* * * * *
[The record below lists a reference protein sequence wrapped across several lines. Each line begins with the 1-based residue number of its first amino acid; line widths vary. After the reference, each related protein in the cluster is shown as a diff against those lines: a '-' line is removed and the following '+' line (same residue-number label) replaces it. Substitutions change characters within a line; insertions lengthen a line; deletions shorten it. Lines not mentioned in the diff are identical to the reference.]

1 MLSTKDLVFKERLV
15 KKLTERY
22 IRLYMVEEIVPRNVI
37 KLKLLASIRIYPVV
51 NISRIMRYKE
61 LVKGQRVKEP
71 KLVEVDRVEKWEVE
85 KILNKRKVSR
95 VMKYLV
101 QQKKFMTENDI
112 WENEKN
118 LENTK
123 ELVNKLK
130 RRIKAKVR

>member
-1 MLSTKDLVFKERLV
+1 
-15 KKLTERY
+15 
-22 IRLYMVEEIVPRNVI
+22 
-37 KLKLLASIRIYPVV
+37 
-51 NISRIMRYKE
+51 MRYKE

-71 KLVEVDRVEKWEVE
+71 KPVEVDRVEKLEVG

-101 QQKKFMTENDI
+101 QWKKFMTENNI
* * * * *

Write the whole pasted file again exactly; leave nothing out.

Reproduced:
[The record below lists a reference protein sequence wrapped across several lines. Each line begins with the 1-based residue number of its first amino acid; line widths vary. After the reference, each related protein in the cluster is shown as a diff against those lines: a '-' line is removed and the following '+' line (same residue-number label) replaces it. Substitutions change characters within a line; insertions lengthen a line; deletions shorten it. Lines not mentioned in the diff are identical to the reference.]

1 MLSTKDLVFKERLV
15 KKLTERY
22 IRLYMVEEIVPRNVI
37 KLKLLASIRIYPVV
51 NISRIMRYKE
61 LVKGQRVKEP
71 KLVEVDRVEKWEVE
85 KILNKRKVSR
95 VMKYLV
101 QQKKFMTENDI
112 WENEKN
118 LENTK
123 ELVNKLK
130 RRIKAKVR

>member
-1 MLSTKDLVFKERLV
+1 
-15 KKLTERY
+15 
-22 IRLYMVEEIVPRNVI
+22 
-37 KLKLLASIRIYPVV
+37 
-51 NISRIMRYKE
+51 MRYKE

-71 KLVEVDRVEKWEVE
+71 KPVEVDRVEKLEVG

-101 QQKKFMTENDI
+101 QWKKFMTENNI